On this day in 1944, acting on a tip from an anonymous Dutch caller, the Gestapo stormed into the Secret Annex and arrested all eight inhabitants, as well as two of the men who were helping them. After the arrest, two remaining helpers sneaked upstairs and found a photo album and Anne's diary; one of the helpers, Miep Gies, kept the diary, hoping to return it to Anne someday.

Anne and Margot were sent to Auschwitz and then to Bergen-Belsen, where both sisters died of typhus and malnutrition just weeks before the British liberated the camp. Of the eight people who hid in the Secret Annex, only Otto survived the concentration camps, as did the two helpers. When he returned to Amsterdam, he knew that his wife had died but hoped his daughters had survived. He searched for months, but was finally given the official notice that they had died. When she heard that Anne was dead, Miep Gies gave her diary to Otto. He struggled to find a publisher but kept trying because Anne had written that she wanted to publish her diary. Finally, in June of 1947, The Secret Annex was published; its English translation was called Anne Frank: The Diary of a Young Girl (1952). It has sold more than 30 million copies.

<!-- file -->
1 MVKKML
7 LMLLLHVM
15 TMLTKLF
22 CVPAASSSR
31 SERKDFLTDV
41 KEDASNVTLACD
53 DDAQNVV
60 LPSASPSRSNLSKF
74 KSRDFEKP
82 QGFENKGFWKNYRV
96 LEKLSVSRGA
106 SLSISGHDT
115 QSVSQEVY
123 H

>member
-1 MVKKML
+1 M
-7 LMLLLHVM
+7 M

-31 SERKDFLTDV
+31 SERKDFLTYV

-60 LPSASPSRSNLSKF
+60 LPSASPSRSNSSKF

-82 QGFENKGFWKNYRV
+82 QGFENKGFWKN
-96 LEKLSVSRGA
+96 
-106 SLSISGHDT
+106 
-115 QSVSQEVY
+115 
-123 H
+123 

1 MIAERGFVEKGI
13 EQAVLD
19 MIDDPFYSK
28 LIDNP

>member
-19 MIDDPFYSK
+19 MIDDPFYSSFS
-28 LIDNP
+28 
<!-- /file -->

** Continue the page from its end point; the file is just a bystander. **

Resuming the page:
It's the birthday of the Romantic poet Percy Bysshe Shelley (books by this author), born in Sussex, England (1792). Although he died before the age of 30, many of his poems are considered masterpieces, including "The Cloud," "To a Skylark," and "Prometheus Unbound."

Percy Shelley said, "Poets are the unacknowledged legislators of the world."

And, "Chameleons feed on light and air: Poets' food is love and fame."

And he wrote:
"Nothing in the world is single,
All things by a law divine
In one another's being mingle —
Why not I with thine?"

It's the birthday of Knut Hamsun (books by this author), born in Lom, Norway (1859). He was considered one of the great Scandinavian novelists of all time. He had almost no formal schooling. As a boy he became an indentured servant to his uncle. He escaped at the age of 14, went to the United States, and found a job as a streetcar operator in Chicago. He was very poor. He wore newspapers under his clothes for warmth in the Chicago winter. After returning to Norway, wrote his early novels — ones that made him famous, including Hunger in 1890 and Mysteries in 1892.